Monospace serif
Courier. A seriously underwhelming choice, one that undermines the other choices in the collection. Why? Because Line 21 analogue captions, when translated to HDTV, may well be rendered in this font. (Actually, it’s something of a toss-up: Analogue captions may be rendered in the monospace serif or sansserif or the undefined font.) We didn’t spend all that money on high-definition television equipment to read captions in Courier. Besides, wouldn’t anyone with a print-typography background recognize Courier as the font you get when you can’t get the font you really want? Is that not the story of our lives here?
Proportional serif
Georgia. Possibly viable, but default letterspacing will be too tight (as it nearly always is on TV, whether standard or high definition).
Monospace sansserif
Lucida Console. It’s not that the x-height is too high, it’s that the cap height is too low. We have serious reservations about the horizontal bar on the i, which is likely intrusive in extended reading. (“Extended reading” means something different in TV-watching compared to print or computer screens. If you spend a couple of hours watching TV, you’ve been reading tens of thousands of words in a few thousand discrete captions.) It’s by far the least desirable way to differentiate i from I and l (and 1 and |). The form looks particularly bad with acute and circumflex accents (í, î).
Proportional sansserif
Verdana. Known to be unpleasant in DVD subpictures. We expect the effect will be lessened in HDTV, but still present. Verdana may set too wide for caption usage.
Yes, dear friends, Comic Sans.
Corsiva. Not quite Zapf Chancery, but halfway there. Quite possibly a viable choice.
Small capitals
Tahoma Small Caps, which didn’t even have drawn small caps until recently. On the plus side (and this isn’t insignificant), they really are drawn small caps rather than interpolated ones.


Well, they’re trying to ride the pony called Tiresias across the long prairie, but that is one nag that ain’t gonna make it.

Proportional sansserif
Tiresias Screenfont, of course. Bitstream tells us, presumably with a straight face, that Tiresias was “developed specifically for closed captioning by the Royal National Institute for the Blind (RNIB).” No, it was developed for subtitling (claimed, erroneously, to be the same thing), and Bitstream itself was a codeveloper. Besides, don’t we have a problem here? What is a blind organization doing in the type-design business, particularly when the typeface is intended for the deaf? These questions have, of course, never been satisfactorily answered.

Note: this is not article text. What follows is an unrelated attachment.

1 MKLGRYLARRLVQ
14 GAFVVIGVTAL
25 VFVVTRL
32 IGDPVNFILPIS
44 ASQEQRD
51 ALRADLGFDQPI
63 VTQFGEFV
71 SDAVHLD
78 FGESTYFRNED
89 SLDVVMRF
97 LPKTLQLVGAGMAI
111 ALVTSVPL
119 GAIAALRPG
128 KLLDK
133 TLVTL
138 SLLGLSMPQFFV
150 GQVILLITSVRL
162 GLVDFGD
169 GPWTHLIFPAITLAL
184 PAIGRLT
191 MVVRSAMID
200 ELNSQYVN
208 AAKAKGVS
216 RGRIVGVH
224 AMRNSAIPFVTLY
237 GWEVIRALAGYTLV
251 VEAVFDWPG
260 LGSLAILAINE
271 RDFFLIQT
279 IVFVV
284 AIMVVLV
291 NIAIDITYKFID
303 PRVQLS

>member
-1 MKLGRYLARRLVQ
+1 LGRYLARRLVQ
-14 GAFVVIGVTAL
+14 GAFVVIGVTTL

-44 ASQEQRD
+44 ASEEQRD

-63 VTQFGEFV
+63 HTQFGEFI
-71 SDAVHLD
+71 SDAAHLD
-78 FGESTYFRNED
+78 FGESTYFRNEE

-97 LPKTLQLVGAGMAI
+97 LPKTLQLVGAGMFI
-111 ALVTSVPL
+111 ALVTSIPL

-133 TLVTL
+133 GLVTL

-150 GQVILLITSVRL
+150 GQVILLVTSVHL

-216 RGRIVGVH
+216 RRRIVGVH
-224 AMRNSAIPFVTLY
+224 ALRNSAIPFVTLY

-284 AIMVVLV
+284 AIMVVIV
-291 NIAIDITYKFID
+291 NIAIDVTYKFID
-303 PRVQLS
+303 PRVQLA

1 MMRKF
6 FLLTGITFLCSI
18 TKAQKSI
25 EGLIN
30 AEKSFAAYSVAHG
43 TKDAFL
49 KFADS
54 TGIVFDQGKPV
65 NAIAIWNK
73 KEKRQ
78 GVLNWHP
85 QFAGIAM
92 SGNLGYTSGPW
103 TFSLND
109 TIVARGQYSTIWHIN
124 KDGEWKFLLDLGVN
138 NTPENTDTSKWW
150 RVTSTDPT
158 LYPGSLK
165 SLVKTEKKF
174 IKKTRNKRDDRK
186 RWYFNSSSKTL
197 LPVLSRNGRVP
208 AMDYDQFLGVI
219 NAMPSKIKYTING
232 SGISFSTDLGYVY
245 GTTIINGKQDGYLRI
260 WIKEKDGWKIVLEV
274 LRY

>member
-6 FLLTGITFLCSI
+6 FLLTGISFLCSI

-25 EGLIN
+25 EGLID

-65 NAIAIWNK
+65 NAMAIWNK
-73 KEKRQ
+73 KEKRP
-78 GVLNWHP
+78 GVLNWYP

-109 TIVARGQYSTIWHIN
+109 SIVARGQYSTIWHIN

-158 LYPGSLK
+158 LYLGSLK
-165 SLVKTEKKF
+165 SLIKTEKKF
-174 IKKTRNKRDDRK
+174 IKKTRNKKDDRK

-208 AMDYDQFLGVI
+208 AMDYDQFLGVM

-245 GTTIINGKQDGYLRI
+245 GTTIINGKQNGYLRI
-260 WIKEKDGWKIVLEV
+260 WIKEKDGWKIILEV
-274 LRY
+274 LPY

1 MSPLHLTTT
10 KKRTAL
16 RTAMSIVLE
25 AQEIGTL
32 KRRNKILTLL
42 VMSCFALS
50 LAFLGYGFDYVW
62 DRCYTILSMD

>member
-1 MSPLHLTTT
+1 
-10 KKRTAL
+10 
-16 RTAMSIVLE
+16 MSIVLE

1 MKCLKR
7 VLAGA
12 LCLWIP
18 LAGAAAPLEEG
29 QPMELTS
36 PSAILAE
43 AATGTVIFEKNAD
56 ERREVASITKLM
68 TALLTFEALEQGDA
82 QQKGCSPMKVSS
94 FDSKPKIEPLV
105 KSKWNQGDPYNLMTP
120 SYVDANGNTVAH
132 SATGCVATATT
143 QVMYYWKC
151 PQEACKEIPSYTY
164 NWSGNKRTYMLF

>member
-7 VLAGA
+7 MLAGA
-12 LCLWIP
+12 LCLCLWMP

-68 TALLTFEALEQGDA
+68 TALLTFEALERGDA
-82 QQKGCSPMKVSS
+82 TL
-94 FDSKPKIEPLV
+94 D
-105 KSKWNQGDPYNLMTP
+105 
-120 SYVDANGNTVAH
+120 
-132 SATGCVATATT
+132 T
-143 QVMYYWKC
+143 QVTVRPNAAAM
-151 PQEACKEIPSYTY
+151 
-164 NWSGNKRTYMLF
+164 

Monospaced sansserif
Letter Gothic 12 Pitch: There’s such a thing a “pitch” (characters to the inch) on a television set? We must have missed that memo. Letter Gothic has the advantage of setting rather wide in the lower case, except of course for the fact that typical captions translated from analogue TV are in upper case. If we had to reuse old IBM Selectric typefaces, why not something less regular, like Artisan?
Proportional serif
Oranda by Gerard Unger. A clearly plausible choice. Questions about spacing as usual, given that it is a typeface designed for business correspondence. Some concerns with descending upper-case J, which may never or rarely be appropriate for caption and subtitle fonts.
Monospaced serif
Courier 10 Pitch: Again, there is such a thing as “pitch”? You pretty much give the game away if you “select” Courier as a monospaced font. You have pretty much demonstrated an inability to research the actual reading needs that are embodied in the usage of that face. You show about as much acumen as a type-naïve Windows user: Well, I can read it, so what’s the problem? “I just use Courier” is as weak an argument as “I just use Arial.”
Mister Earl Light: You can’t seriously expect people to read this. Can you at least show enough respect for captioning viewers to finish drawing the lower-case g?
Kaufmann: Too flowery. Near-consistent stroke width may, however, be suitable for TV viewing.
Small capitals
Copperplate Gothic Bold Condensed: Bold? Condensed?

Bitstream also has a TV Font Pack with many similar fonts, including Zurich, their Univers knockoff, which is actually more historically accurate than some claimed Universes.


In creating font sets for HDTV captioning, existing typefoundries are using the armaments at their disposal. And that is the problem: Existing print or computer-screen fonts simply are not appropriate for caption viewing. Today’s typefoundries do not have any evidence backing up their choices for caption fonts (or, worse yet, they have severely deficient evidence), and in many cases the selected fonts are the sort of thing an amateur with bad taste would choose. We believe that significant issues of character and serif shape, spacing (especially), and height and width are completely glossed over in this practice, not to mention the fact that user testing is nonexistent.

We need you to understand that fonts that seem “good enough” aren’t. If that’s your only criterion, default everything to Arial. You can: No part of the specification requires you to actually fit your fonts into the seven defined categories. You can cheat. We don’t see any reason not to, since that’s what you’re doing already. You misapply print fonts to an onscreen medium, and you also misapply fonts from one onscreen medium to another.

In fact, the existing font sets are proof that custom fonts, backed up by research and testing, are actually needed. Remember, this is what you’re giving us when you want us to think you care. We think you indeed care a little, but not enough to do things properly.

Version history

Updated with links to photos, general advice.
Link to critique of the 708 captioning spec added.